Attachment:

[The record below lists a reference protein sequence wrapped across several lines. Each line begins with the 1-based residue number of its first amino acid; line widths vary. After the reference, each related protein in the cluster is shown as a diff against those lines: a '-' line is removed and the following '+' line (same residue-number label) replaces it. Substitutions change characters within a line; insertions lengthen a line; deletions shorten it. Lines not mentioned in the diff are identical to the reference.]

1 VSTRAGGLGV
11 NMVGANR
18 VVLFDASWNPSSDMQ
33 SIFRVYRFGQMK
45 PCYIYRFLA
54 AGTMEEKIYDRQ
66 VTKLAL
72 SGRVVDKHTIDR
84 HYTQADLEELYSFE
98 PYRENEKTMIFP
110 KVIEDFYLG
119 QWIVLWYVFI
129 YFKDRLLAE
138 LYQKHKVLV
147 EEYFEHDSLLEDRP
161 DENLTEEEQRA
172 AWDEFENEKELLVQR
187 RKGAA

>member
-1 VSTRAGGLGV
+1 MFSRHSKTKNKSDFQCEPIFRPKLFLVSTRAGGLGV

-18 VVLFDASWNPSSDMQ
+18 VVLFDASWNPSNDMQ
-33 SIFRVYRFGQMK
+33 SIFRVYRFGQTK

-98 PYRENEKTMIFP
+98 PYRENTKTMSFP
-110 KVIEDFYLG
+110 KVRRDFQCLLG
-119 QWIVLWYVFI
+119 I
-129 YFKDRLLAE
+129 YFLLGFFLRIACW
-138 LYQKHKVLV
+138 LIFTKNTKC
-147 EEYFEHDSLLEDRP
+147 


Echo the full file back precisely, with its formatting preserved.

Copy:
[The record below lists a reference protein sequence wrapped across several lines. Each line begins with the 1-based residue number of its first amino acid; line widths vary. After the reference, each related protein in the cluster is shown as a diff against those lines: a '-' line is removed and the following '+' line (same residue-number label) replaces it. Substitutions change characters within a line; insertions lengthen a line; deletions shorten it. Lines not mentioned in the diff are identical to the reference.]

1 VSTRAGGLGV
11 NMVGANR
18 VVLFDASWNPSSDMQ
33 SIFRVYRFGQMK
45 PCYIYRFLA
54 AGTMEEKIYDRQ
66 VTKLAL
72 SGRVVDKHTIDR
84 HYTQADLEELYSFE
98 PYRENEKTMIFP
110 KVIEDFYLG
119 QWIVLWYVFI
129 YFKDRLLAE
138 LYQKHKVLV
147 EEYFEHDSLLEDRP
161 DENLTEEEQRA
172 AWDEFENEKELLVQR
187 RKGAA

>member
-1 VSTRAGGLGV
+1 MFSRHSKTKNKSDFQCEPIFRPKLFLVSTRAGGLGV

-18 VVLFDASWNPSSDMQ
+18 VVLFDASWNPSNDMQ
-33 SIFRVYRFGQMK
+33 SIFRVYRFGQTK

-98 PYRENEKTMIFP
+98 PYRENTKTMSFP
-110 KVIEDFYLG
+110 KVRRDFQCLLG
-119 QWIVLWYVFI
+119 I
-129 YFKDRLLAE
+129 YFLLGFFLRIACW
-138 LYQKHKVLV
+138 LIFTKNTKC
-147 EEYFEHDSLLEDRP
+147 